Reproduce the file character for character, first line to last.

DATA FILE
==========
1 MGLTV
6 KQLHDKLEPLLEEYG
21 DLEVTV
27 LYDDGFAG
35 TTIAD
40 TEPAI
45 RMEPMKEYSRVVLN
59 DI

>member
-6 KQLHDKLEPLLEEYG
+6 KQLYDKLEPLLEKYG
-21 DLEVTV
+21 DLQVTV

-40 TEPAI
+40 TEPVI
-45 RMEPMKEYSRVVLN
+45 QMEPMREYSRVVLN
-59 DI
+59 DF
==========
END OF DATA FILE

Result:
1 MGLTV
6 KQLHDKLEPLLEEYG
21 DLEVTV
27 LYDDGFAG
35 TTIAD
40 TEPAI
45 RMEPMKEYSRVVLN
59 DI

>member
-6 KQLHDKLEPLLEEYG
+6 KQLYDKLEPLLEKYG
-21 DLEVTV
+21 DLQVTV

-40 TEPAI
+40 TEPVI
-45 RMEPMKEYSRVVLN
+45 QMEPMREYSRVVLN
-59 DI
+59 DF